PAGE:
In Theta, receptivity is heightened and you are able to access knowledge and information that normally lies beyond your conscious awareness. As flashes of vivid imagery dance before your mind's eye, you may feel a floating sensation as your mind disconnects from your body and enters a "mind awake / boyd asleep" state.
In this deeply relaxed state, don't be surprised to receive sudden insights or inspiration. Here, subliminal sees are planted to question your reality and becoming lucid in your dreams.
Access Rebecca's popular e-course, 10 Steps to Lucid Dreams, plus personal insights and links to her best web content. 30,000 people are on board.
Books are a powerful way to increase our understanding and generate new perspectives. Good books are immersive and profound: they can change the way we live our lives. In teaching us new lessons, stripping away fallacies and inspiring independent thought, the following books on lucid dreaming are bestsellers for a reason - they are groundbreaking and thought-provoking reads to expand your awareness and develop your lucid dreaming skills.
Galantamine is best known for its ability to improve memory and provoke intense lucid dreams. Research by Dr Stephen LaBerge has found that taking galantamine intensifies your dreams on many levels, including cognition, lucidity, recall, control, bizarreness and visual vividness. If you want to boost your dream life, and maybe prompt some lucid dreams, it's worth taking the occasional galantamine supplement.
Why write a book about how to "hack" sleep? Well, I've suffered from sleep issues throughout my entire adult life. Sleep was such a tough thing to figure out. It didn't respond to willpower. I could beg and cry and kick and scream to myself to fall asleep, but my body would not listen. Finally, I realized that enough was enough and that I was going to fix this very important area of my life for good, or at least do my best to try. I spent nearly one year constructing a system to improve the quality of my sleep.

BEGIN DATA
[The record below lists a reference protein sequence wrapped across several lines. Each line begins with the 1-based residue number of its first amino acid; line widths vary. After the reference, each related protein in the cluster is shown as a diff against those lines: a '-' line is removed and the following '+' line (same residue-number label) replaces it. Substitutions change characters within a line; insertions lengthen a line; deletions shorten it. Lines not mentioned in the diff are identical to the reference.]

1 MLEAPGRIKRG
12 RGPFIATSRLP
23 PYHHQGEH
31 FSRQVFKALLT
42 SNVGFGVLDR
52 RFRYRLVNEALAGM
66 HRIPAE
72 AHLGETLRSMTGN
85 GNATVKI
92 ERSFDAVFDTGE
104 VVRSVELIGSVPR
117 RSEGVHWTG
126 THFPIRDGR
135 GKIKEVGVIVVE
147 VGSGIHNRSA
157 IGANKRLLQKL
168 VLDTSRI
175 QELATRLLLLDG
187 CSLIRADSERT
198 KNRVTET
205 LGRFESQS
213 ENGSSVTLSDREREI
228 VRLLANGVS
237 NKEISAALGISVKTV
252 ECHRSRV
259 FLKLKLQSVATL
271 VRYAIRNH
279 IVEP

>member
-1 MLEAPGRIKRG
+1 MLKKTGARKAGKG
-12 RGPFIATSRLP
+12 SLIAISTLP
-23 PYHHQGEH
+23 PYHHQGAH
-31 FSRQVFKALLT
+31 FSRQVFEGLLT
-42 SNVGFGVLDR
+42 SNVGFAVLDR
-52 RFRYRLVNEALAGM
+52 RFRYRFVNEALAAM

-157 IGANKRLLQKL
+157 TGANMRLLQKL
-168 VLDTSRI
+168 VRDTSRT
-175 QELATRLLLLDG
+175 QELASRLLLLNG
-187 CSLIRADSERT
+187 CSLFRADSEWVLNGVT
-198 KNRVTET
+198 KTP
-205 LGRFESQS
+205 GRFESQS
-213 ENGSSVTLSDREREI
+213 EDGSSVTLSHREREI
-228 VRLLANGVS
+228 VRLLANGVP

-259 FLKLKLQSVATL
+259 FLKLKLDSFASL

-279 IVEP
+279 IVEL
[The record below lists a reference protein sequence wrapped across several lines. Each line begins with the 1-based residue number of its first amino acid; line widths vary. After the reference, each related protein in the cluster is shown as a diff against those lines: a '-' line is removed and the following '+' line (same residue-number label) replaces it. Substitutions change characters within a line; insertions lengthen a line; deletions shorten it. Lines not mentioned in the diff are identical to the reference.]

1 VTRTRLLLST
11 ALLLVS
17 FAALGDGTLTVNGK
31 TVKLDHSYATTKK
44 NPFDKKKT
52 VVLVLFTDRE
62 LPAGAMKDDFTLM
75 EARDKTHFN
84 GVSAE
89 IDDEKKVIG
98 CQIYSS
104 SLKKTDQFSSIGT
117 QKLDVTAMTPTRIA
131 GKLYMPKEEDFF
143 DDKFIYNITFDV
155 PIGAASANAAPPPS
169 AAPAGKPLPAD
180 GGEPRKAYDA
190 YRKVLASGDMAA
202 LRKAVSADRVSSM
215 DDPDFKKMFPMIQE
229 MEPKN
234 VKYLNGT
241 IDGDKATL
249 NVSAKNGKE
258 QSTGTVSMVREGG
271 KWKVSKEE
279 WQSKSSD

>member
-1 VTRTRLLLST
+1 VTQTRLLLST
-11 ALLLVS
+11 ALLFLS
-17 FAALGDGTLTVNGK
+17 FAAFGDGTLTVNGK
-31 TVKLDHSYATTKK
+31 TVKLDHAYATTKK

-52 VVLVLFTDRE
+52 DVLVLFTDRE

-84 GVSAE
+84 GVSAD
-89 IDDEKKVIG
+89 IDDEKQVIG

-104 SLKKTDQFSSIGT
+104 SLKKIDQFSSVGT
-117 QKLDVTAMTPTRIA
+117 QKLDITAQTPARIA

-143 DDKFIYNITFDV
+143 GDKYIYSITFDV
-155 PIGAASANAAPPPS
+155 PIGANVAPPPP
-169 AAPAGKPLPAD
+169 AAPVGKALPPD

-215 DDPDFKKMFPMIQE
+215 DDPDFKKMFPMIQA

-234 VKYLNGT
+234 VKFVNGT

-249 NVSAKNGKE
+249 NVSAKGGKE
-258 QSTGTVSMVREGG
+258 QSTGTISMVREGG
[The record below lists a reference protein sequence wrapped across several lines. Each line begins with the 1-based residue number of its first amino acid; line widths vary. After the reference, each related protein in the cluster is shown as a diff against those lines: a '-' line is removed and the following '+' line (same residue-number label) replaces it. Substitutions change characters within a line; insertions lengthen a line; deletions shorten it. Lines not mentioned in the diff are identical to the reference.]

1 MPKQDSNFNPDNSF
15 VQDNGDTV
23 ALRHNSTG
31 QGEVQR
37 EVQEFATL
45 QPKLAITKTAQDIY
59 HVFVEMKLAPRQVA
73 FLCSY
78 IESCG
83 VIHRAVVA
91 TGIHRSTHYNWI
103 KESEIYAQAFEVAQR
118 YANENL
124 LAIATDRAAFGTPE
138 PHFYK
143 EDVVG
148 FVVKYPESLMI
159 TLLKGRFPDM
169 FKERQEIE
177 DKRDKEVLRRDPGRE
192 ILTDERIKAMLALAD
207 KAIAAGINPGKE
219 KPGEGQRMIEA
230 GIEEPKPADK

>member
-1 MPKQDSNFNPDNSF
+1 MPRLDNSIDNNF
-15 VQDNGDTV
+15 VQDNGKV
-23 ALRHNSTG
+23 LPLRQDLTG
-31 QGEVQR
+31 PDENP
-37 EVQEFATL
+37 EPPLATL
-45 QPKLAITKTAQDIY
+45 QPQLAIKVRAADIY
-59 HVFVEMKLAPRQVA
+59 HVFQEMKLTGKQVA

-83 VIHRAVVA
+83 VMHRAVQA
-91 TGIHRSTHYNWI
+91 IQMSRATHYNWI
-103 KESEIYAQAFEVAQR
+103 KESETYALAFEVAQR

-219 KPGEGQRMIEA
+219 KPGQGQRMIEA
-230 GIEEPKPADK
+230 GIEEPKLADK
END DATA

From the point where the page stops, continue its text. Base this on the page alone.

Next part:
Humans are unique in our endless capacity for imagination. According to Steven Mithen, an anthropologist at the University of Reading in the UK, we needed to evolve seven critical mental skills before we could have imagination as we know it. Each of these abilities serve a distinct purpose in their own right, while imagination is the culmination of them all.
This dream starts out pretty violent but then suddenly goes all profound on me. I'm having a nightmare in which a thin, gray-faced man is trying to kill me. I become lucid and battle him with ease, firing shots of lighting out of my hands and hitting him in the chest. He falls to his knees and I lock him in a gated prison using only my mind. But then my lucid dream evolves into a lucid nightmare. Another villain, who looks like Krang (or Krang's body at least) from that delightful cartoon about giant mutant turtles, frees the gray man using his telepathic powers. I am no match for him.
Experts agree that everyone is capable of having lucid dreams. Dreaming itself is a normal function of the mind. We all dream every night, even if we don't remember. And we all achieve conscious awareness while awake every single day. So what does it mean to combine these states? Why, the amazing ability to have conscious - or lucid - dreams. Sounds simple, doesn't it? So why do I keep hearing from people who say they can't achieve their first lucid dream?